The ability of forests to soak up man-made carbon dioxide is weakening, according to an analysis of two decades of data from more than 30 sites in the frozen north.
The finding published is crucial, because it means that more of the CO2 we release will end up affecting the climate in the atmosphere rather than being safely locked away in trees or soil.
The results may partly explain recent studies suggesting that the amount of CO2 in the atmosphere is increasing faster than expected. If higher temperatures mean less carbon is soaked up by plants and microbes, global warming will accelerate.
The Intergovernmental Panel on Climate Change, which shared the Nobel peace prize with Al Gore, has concluded that humanity has eight years left to prevent the worst effects of global warming.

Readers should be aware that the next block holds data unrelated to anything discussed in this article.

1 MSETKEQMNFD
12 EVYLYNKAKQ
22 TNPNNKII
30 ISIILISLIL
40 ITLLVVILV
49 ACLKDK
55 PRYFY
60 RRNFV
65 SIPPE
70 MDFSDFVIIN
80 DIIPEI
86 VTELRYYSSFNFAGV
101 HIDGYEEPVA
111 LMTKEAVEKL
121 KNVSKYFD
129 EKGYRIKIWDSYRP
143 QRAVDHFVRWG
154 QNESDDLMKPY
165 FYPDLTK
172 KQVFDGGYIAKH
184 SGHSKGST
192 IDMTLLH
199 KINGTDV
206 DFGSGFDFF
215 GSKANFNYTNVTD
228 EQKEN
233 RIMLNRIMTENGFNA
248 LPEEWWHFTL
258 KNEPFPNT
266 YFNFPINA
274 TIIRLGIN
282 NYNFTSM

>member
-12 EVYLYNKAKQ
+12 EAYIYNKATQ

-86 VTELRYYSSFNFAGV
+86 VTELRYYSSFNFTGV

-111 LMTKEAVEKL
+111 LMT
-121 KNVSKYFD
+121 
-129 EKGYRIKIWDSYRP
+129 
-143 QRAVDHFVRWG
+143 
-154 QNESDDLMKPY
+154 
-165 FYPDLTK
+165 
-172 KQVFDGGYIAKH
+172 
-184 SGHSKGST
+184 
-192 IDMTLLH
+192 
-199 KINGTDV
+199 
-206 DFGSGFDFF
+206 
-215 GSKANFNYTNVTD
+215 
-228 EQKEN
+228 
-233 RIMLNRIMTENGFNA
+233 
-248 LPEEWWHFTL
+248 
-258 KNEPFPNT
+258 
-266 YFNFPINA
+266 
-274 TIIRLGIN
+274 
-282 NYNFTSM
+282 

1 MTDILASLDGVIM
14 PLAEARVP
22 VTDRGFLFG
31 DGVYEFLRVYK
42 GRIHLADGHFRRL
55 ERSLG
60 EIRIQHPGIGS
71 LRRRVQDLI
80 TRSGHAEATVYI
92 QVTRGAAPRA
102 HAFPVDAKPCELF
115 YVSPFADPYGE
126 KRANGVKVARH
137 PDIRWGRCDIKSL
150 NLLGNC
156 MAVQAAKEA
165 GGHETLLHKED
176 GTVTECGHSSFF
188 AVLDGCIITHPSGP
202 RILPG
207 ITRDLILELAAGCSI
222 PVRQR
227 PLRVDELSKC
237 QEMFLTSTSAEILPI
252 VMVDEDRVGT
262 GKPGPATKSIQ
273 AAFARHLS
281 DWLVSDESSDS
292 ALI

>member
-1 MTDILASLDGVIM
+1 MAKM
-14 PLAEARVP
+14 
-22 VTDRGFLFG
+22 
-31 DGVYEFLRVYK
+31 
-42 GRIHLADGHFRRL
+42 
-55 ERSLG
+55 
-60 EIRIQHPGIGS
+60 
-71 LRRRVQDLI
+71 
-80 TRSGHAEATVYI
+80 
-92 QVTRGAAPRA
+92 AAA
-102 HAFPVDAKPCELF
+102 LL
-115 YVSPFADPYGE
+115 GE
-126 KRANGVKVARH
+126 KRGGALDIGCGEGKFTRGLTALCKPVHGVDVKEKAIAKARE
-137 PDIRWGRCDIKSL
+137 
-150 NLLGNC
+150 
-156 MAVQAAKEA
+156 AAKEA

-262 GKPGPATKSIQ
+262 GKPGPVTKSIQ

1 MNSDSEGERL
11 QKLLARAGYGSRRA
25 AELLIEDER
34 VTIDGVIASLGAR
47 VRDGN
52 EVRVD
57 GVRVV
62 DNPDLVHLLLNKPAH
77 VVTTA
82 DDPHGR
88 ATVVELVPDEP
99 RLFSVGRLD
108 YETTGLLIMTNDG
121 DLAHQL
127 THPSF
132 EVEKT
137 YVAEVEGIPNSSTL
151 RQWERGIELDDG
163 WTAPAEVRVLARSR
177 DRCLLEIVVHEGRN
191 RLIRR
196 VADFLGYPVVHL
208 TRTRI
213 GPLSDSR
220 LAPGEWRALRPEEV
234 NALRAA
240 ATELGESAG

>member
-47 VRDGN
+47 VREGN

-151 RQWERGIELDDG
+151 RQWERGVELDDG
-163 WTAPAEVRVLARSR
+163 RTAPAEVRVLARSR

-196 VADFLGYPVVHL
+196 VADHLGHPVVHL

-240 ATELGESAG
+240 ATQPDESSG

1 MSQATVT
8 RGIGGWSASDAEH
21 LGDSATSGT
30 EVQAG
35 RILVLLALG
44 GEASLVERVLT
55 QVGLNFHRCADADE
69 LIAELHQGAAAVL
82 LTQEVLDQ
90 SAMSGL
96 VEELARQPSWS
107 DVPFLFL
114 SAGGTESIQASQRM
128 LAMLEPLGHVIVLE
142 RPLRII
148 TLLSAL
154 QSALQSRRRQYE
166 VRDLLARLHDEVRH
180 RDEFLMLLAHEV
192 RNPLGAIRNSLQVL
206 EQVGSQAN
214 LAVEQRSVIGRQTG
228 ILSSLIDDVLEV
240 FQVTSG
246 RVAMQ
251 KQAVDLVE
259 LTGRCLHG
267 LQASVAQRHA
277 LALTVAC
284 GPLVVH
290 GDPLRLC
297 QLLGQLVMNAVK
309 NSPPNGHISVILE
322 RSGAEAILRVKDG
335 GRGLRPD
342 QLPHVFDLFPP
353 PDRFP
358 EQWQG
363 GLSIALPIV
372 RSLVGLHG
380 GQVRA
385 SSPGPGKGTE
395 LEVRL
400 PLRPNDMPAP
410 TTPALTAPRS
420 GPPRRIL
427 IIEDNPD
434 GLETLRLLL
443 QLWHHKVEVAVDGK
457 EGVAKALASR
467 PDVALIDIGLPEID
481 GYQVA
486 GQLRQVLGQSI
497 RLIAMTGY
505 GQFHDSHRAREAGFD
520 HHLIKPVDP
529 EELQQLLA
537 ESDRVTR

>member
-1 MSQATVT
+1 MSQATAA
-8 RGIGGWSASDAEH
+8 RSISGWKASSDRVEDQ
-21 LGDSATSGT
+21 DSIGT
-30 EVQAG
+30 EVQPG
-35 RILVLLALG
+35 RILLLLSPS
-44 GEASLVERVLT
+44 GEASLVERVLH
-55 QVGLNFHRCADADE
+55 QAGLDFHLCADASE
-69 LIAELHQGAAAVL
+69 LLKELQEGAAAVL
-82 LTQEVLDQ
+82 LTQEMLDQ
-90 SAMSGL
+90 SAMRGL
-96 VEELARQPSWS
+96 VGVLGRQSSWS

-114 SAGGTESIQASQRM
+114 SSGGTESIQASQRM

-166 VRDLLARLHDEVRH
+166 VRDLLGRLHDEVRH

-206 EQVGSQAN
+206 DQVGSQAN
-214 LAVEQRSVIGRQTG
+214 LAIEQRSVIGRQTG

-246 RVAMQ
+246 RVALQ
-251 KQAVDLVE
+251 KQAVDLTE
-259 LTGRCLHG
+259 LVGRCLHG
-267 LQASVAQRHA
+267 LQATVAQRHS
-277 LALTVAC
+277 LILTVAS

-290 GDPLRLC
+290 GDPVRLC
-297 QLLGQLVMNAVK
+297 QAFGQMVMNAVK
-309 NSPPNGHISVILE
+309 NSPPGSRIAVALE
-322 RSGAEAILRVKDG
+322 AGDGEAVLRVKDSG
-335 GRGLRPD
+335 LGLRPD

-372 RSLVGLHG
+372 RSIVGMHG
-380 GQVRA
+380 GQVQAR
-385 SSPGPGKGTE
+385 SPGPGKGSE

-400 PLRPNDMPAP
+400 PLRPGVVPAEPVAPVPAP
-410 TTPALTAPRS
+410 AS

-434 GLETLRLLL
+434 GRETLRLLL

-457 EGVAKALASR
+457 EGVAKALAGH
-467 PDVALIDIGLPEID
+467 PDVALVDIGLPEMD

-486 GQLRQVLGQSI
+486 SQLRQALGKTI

Carbon uptake by land and sea is crucial to predictions about future warming. "We are currently getting a 50% discount on the climatic impact of our fossil fuel emissions," the climate scientist John Miller of the University of Colorado wrote in a commentary on the research in the journal Nature - meaning that half of what we put out is sucked up by the oceans and ecosystems on land.